Like many others, I used to believe that hard training left your immune system temporarily at a deficit, leaving an “open window” where you’re more likely to pick up an infection.
Lots of previous research assumed this, and that’s where I’d got it from….
But it’s a myth.
This video explains why this myth pervades, what the truth really is, and what you can do to make sure your immune system is fully operational when an infection comes knocking.
Recent research (published in 2020) shows that regular bouts of moderate to vigorous intensity exercise benefit the normal functioning of the immune system, and reduces the risk of respiratory infection and some cancers.
Let me lead you though a great summary image and then round up your action steps.
ABC – Athletes competing at mass sporting events, and spectators, are exposed to an increase risk of infection… it’s effectively the opposite of social distancing.
D – The assumed markers of immune competency in saliva used in previous research varies profoundly between different individuals, and even within the same person – due to oral health, psychological stress levels, sleep, time of the day, and even seasonal changes.
E – Non-exercise factors influence infection risk, including poor sleep quality and quantity, psychological stress, inadequate nutrition, extreme environmental conditions, air travel (particularly across multiple time zones) and genetic “snip” variations in critical immune defence genes.
F – While there is an observed drop in the normal number of lymphocytes (white blood cells) in the blood after high intensity or prolonged exercise, this biomarker doesn’t support the 1990’s concept of an “open window” where the immune system is compromised and vulnerable to infection.
Current understanding is this biomarker reflects a redistribution of lymphocytes after exercise from the blood to other tissues in the body (such as lungs, parts of the small intestine, bone marrow, and skin) for immune-surveillance (detecting and destroying virally infected and abnormal cells in the body).
So research shows that even vigorous exercise benefits your immune system and reduces your risk of infection.
The resulting increased exchange of immune cells between the blood and tissues with each bout of exercise likely contributes to enhanced immune “surveillance”, improved health and lower risk of illness.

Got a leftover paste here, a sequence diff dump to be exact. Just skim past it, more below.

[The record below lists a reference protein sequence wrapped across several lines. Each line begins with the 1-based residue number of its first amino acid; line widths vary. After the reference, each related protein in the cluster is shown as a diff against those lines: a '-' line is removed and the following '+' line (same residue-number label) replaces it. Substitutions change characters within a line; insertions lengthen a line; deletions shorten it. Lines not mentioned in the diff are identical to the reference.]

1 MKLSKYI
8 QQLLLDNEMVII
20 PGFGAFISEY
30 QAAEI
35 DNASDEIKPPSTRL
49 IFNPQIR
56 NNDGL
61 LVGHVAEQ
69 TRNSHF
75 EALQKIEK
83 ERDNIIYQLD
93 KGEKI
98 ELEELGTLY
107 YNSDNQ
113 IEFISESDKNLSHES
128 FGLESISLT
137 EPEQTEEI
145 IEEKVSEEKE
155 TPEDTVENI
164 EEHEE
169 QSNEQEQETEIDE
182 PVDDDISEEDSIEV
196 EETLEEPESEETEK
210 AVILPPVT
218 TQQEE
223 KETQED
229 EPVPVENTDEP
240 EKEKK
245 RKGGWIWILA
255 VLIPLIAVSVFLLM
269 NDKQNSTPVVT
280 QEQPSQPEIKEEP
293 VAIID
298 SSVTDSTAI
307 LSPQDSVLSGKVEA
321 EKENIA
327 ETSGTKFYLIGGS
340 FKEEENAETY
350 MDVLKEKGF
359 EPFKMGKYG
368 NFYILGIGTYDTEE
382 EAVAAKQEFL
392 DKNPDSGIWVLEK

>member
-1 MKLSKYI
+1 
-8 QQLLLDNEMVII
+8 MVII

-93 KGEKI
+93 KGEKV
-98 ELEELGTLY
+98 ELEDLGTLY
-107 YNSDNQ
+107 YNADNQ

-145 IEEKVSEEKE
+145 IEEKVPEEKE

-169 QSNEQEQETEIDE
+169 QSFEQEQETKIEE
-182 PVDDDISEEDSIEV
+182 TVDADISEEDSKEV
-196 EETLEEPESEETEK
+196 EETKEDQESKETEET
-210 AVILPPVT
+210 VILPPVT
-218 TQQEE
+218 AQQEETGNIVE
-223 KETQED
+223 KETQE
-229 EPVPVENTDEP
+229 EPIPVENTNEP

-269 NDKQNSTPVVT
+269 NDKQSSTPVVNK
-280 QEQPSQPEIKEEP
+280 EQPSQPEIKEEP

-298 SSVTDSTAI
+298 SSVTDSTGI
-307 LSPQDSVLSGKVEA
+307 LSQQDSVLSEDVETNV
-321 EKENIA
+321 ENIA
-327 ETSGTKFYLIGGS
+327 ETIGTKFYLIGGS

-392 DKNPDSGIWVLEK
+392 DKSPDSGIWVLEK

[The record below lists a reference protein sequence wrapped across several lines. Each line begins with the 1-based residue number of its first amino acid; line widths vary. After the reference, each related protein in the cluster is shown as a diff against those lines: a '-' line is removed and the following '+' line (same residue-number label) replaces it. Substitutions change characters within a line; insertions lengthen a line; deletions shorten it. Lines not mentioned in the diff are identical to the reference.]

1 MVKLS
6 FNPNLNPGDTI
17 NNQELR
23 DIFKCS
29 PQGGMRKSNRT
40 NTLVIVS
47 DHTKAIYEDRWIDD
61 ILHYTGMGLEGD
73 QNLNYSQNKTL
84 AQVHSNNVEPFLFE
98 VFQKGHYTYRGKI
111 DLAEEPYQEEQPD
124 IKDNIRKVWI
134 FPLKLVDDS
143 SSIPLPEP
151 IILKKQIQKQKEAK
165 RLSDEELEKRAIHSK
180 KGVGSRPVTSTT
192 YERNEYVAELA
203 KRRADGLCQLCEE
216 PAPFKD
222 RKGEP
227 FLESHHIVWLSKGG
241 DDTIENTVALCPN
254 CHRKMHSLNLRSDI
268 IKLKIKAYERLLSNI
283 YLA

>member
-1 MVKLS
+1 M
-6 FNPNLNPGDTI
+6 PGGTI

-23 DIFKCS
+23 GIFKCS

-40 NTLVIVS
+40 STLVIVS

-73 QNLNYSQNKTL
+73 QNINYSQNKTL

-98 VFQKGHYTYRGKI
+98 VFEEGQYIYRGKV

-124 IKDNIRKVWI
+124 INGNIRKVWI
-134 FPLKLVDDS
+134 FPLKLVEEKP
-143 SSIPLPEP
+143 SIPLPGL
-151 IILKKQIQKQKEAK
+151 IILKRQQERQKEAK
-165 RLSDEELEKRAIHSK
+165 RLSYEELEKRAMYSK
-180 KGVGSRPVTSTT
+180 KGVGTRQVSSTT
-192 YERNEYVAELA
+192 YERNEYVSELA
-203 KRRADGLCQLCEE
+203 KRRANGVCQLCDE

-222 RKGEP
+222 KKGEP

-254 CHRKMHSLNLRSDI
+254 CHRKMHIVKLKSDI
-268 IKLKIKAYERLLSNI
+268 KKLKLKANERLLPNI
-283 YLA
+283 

It’s a myth that training temporarily lays the immune system low (known as “open window” theory), putting us at increased risk of infection after a workout.
Factors such as stress, sleep, nutrition, inappropriately timed sleep and wake, misaligned sleep/wake and feeding rhythms, infection/vaccination history, and underlying medical conditions could directly impact or contribute to impaired immunity and infection risk, particularly in situations when infection exposure is more likely.
The primary risk factor for infections is exposure.
Your immune system performs best when its not exposed to environmental sabotage, and when bolstered by healthy-living strategies such as:
- Don’t smoke
- Eat a diet high in fruits and vegetables
- Exercise regularly
- Maintain a healthy weight
- If you drink alcohol, drink only in moderation
- Get adequate sleep
- Take steps to avoid infection, such as washing your hands frequently – and right now, social distancing
- Try to minimise stress – develop emotional intelligence and learn to meditate etc.
And I’d add to this that exercise should still be progressive and provide enough overload to result in fitness adaptations.
This means overloading the combination of intensity (such as weight lifted, or heart rate achieved) along with the volume (such as exercises sets and reps, or minutes duration), should be “developmental”, and not “maximal”.
You just need to tip over the threshold that makes you fitter, stronger, more powerful, or faster. As always, minimal dose is the objective. There’s no need to completely wipe yourself out to improve. Train smart.
All this is relevant before you pick up the COVID-19 virus. If you become infected, even with mild symptoms, rest, don’t train. Prioritise recovery.
Once you’ve fully recovered, follow the points I made in the previous video…
- Progressively target aerobic capacity and aerobic power to restore your damaged lung capacity…
- Resume strength and power training with minimal interruption!
But right now, observe those healthy living strategies, and keep training with a clear conscience.
- How To Train After You’ve Recovered From Novel Coronavirus COVID-19
- Strength-Power-Speed (SPS) Routine – A S&C Routine for Training at Home
- Strength & Conditioning for Muay Thai 101; A Science-Based Approach to Accelerated Athletic Development
- Shuttle Run Technique for Optimal Cardio – MAS Training
Here are a couple of study references you may want to check out for yourself too…
- J. P. Campbell and J. E. Turner, “Debunking the myth of exercise-induced immune suppression: Redefining the impact of exercise on immunological health across the lifespan,” Front. Immunol., vol. 9, no. APR, pp. 1–21, 2018.
- R. J. Simpson et al., “Can exercise affect immune function to increase susceptibility to infection?,” Exerc. Immunol. Rev., vol. 26, pp. 8–22, 2020.